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Avnery, The four-letter word

Art on the Bethlehem side of the apartheid wall.

The four-letter word

by Uri Avnery — Gush Shalom

When a Briton or American speaks about a “four-letter word,” he means a vulgar sexual term, a word not to be mentioned in polite society.

In Israel we also have such a word, a word of four letters. A word not to mention.

This word is “Shalom,” peace.

(In Hebrew, “sh” is one letter, and the “a” is not written.)

For years now this word has disappeared from intercourse (except as a greeting). Every politician knows that it is deadly. Every citizen knows that it is unmentionable.

There are many words to replace it. “Political agreement.” “Separation.” “We are here and they are there.” “Regional arrangement.” To name a few.

And here comes Donald Trump and brings the word up again. Trump, a complete ignoramus, does not know that in this country it is taboo.

He wants to make peace here. SH-A-L-O-M. So he says. True, there is not the slightest chance that he really will make peace. But he has brought the word back into the language. Now people speak again about peace. Shalom.

Peace? What is peace?

There are all kind of peaces. Starting from a little peace, a baby-peace, to a large, even mighty peace.

Therefore, before opening a serious debate about peace, we must define what we mean. An intermission between two wars? Non-belligerence? Existence on different sides of walls and fences? A prolonged armistice? A Hudna (in Arabic culture, an armistice with a fixed expiry date)?

Something like the peace between India and Pakistan? The peace between Germany and France — and if so, the peace before World War I or the peace prevailing now? The Cold War between the Soviet Union and the United States, or the Hot Peace between Vladimir Putin and Donald Trump?

There are all kinds of peace situations. What kind of Israeli-Palestinian peace are we talking about? The peace between a horse and its rider? The peace between a people of masters and a people of slaves? Something like the peace between the South African Apartheid regime and the Bantustans it had created for the Blacks? Or a quite different kind of peace, a peace between equals?

It’s about this peace I would like to speak. Not “real” peace. Not “perfect” peace. Not “complete” peace.

About peace. Peace pure and simple. Without qualifications, please.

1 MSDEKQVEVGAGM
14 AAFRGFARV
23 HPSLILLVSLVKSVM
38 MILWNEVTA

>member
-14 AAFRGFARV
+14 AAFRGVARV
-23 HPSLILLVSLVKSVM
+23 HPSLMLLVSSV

When did it all start? The conflict that now dominates the lives of the two peoples, when did it begin?

Hard to say.

It is easy to say: it started when the first Jewish immigrant reached these shores.

Sounds simple. But it is not altogether true.

It seems that the pre-Zionist Bilu immigrants, who came here in the early 1800s, did not arouse hostility.

I have a theory about that: some time before the Bilu (short for “House of Jacob, Go!”) came here, a religious German sect, the Templers, settled in this country. They had no political aims, just a religious vision. They set up model villages and townships, and the locals were grateful. When the first Jews arrived, the locals assumed that this was more of the same.

Then came the Zionist movement, which definitely had political aims. They spoke only about a “national home,” but the founder, Theodor Herzl, had previously written a book called “The Jewish State” (or, more accurately, “The Jewstate”). The aim was hidden for a time, because the country belonged to the Ottoman Empire.

Only very few of the local population realized right from the beginning that this was a mortal danger for them. A large majority of the Muslims saw the Jews only as an inferior religious community, which the Prophet had commanded them to protect.

So when did the conflict start? There are various theories about that. I adhere to the theory of the almost-forgotten historian Aharon Cohen, who pointed to a particular event. In 1908, the revolution of the “Young Turks” broke out. The Islamic Ottoman Empire turned into a nationalist state. As a reaction, there arose in Palestine and the neighboring countries an Arab national movement, which called for the “decentralization” of the empire, giving autonomy to its many peoples.

A local Arab leader approached the Zionist representative in Jerusalem with a tempting offer: if the Jews support the Arab movement, the Arabs will support Zionist immigration.

In great excitement, the Zionist representative rushed to the then leader of the Zionist world movement, Max Nordau, a German Jew, and urged him to accept the offer. But Nordau treated the offer with contempt. After all, it was the Turks who were in possession of the country. What did the Arabs have to offer?

It is difficult to know how history would have evolved if such a Zionist-Arab cooperation had come into being. But a European Jew could not even imagine such a turn of events. Therefore the Zionists cooperated with the Turkish — and later with the British — colonial regime against the local Arab population.

Since then, the conflict between the two peoples has intensified from generation to generation. Now peace is further away than ever.

But what is peace?

The past cannot be obliterated. Anyone who suggests that the past should be ignored and that we “start again from the beginning” is dreaming.

Each of the two peoples lives in a past of its own. The past shapes their character and their behavior every day and every hour. But the past of one side is totally different from the past of the other.

This is not just a war between two peoples. It is also a war between two histories. Two histories which contradict each other in almost every particular, though they concern the very same events.

For example: Every Zionist knows that until the 1948 war, the Jews acquired land with good money, money contributed by Jews around the world. Every Arab knows that the Zionists bought the land from absentee landlords who lived in Haifa, Beirut or Monte Carlo, and then demanded that the Turkish (and later the British) police evict the fellahin who had tilled the land for many generations. (All the land had originally belonged to the Sultan, but when the empire was bankrupt the Sultan sold it to Arab speculators.)